PARAGOULD, Ark. (BNC) by J. Randal Matheny — After my dad’s passing on July 13, I asked my mom for one thing that belonged to him: his shoe brush, acquired while he was in the Army, into the top of which was etched what must have been Dad’s military nickname, “Jim Arkey.”
That shoe brush represents one of the memories I have of my dad. Every Sunday morning, while he watched Batsell Barrett Baxter speak on the “Herald of Truth” program, he would polish and shine his shoes with that brush. That simple act exemplifies for me the preparation he often made for spiritual efforts.
For every church meeting in the Stonewall community, in northern Greene County, we arrived 30 minutes early. Dad would turn on heaters or air conditioning, shovel snow, greet people as they streamed in. He maintained that practice all his life.
Even with his limited education, my dad did whatever was needed in church. He led singing and prayer, taught Bible class, made repairs on the building. In later years, he led devotionals and offered the invitation. At the Stonewall congregation, he served as treasurer. At Center Hill, in Paragould, he worked many years with the benevolence program.
When I was young, and people asked me what I wanted to do when I grew up, Dad would beat me to the answer, if he was nearby. “I hope he’ll make a preacher,” he’d say without hesitation. In spite of my protests then, I wound up fulfilling his hopes.
Dad encouraged me to study. He saw my interest in books and pointed to education as a means of a better life. He desired for me opportunities that he did not have.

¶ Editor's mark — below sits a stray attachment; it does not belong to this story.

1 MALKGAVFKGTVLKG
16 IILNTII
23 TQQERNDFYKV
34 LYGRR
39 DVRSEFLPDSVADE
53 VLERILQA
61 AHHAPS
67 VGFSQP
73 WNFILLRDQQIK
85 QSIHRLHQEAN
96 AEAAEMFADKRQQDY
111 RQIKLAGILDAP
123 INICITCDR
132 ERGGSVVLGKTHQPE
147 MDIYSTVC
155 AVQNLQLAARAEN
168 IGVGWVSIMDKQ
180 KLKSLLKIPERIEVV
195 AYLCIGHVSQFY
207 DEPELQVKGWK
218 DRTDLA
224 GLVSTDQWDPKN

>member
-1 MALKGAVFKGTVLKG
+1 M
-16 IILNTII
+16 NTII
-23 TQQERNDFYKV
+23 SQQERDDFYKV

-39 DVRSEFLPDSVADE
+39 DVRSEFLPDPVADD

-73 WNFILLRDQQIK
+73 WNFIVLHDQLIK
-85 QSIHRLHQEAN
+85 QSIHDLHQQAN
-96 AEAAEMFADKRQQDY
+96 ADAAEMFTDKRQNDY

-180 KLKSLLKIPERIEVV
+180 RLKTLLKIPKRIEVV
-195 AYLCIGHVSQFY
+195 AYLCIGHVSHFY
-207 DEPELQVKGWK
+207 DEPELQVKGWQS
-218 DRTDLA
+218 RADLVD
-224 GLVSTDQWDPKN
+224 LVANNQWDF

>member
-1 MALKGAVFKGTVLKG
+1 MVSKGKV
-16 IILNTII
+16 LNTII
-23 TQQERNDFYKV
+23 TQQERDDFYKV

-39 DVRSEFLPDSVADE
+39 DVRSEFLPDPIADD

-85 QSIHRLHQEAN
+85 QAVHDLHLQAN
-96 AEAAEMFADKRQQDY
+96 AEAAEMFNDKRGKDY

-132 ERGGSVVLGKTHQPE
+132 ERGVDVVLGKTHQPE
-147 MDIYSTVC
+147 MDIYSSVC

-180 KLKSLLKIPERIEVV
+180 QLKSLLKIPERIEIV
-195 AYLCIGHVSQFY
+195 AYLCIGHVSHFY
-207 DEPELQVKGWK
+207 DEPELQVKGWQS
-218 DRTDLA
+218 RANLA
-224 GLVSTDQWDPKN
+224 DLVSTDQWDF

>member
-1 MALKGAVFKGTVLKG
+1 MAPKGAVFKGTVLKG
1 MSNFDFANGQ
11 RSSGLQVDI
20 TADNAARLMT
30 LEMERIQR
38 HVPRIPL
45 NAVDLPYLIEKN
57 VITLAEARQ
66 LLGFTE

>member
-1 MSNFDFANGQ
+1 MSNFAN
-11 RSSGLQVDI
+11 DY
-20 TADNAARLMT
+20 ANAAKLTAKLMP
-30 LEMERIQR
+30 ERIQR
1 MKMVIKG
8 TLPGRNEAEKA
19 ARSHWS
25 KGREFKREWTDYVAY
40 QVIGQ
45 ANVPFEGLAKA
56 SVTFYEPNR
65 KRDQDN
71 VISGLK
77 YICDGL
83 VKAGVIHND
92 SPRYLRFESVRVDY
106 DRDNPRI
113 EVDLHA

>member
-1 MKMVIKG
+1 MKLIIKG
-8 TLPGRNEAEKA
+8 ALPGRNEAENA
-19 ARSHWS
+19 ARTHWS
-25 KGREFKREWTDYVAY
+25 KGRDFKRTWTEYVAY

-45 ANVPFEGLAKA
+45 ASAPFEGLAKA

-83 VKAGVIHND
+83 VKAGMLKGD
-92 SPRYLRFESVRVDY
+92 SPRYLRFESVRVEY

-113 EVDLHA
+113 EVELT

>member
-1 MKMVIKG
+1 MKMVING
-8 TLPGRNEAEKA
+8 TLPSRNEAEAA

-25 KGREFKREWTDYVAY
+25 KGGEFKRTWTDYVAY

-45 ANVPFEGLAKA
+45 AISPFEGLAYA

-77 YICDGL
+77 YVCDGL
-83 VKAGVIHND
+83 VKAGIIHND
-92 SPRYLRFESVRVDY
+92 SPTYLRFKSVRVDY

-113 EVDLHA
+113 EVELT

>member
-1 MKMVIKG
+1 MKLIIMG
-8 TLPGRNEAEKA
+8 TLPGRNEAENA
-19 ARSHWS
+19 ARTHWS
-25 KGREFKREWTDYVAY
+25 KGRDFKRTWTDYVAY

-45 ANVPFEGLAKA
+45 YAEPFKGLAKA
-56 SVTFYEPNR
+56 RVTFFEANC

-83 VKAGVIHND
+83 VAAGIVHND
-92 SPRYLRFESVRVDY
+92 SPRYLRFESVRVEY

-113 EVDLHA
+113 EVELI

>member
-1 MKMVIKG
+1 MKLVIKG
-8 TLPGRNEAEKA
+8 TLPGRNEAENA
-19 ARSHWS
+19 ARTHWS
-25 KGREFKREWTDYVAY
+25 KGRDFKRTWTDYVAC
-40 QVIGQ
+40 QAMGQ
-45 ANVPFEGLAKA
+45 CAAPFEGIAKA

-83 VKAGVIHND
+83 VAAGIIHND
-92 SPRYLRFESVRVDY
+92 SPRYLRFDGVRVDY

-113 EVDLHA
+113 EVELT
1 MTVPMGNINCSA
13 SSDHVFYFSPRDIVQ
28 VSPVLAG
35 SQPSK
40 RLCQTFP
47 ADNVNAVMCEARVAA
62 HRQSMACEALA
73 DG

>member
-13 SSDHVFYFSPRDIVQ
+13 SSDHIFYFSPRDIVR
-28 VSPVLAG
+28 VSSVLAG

In spite of limited opportunities, Dad put his own mind to use. He started at the hospital as an orderly, worked up to a career as a respiratory therapist, was named head of the Pulmonary Department, and was then confirmed as department head when the Cardiology Department was joined to the former.
His work ethic was impeccable. For years Dad drove a Karmann Ghia that allowed him to trek the roads into town over snow and ice, when other vehicles slid into the ditches.
I wrote earlier this year about “The Blessings of Growing Up in a Christian Home.” My parents were active in evangelism and church planting. And when one congregation where we met embraced false doctrine and refused correction, our family left and started driving to a congregation in another town some miles away. The truth of the gospel wasn’t a mere concept or ideal, but something to be practiced and shared.
By the time I was immersed at age 14, these truths were embedded in my spiritual DNA. They have served me well for the 30 years we have worked in Brazil. I sought to pass them on to my children.
Dad’s shoe brush reminds me not only of clothes prepared for a church meeting, but of a life dedicated to serving to the best of his ability. I pray mine may be worthy of his.
Jim Matheny’s funeral obituary can be accessed here.